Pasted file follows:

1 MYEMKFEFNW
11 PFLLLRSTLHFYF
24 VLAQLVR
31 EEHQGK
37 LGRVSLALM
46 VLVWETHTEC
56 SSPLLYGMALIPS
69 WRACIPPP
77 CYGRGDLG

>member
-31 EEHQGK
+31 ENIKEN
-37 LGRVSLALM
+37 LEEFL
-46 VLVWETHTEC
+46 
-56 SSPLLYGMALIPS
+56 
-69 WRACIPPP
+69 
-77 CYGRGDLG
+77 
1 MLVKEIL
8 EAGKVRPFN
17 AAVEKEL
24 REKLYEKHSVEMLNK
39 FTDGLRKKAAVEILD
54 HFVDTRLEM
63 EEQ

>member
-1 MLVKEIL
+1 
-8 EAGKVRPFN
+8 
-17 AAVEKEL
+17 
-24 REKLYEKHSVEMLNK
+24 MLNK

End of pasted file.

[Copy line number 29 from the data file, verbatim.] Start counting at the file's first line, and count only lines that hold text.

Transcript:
63 EEQ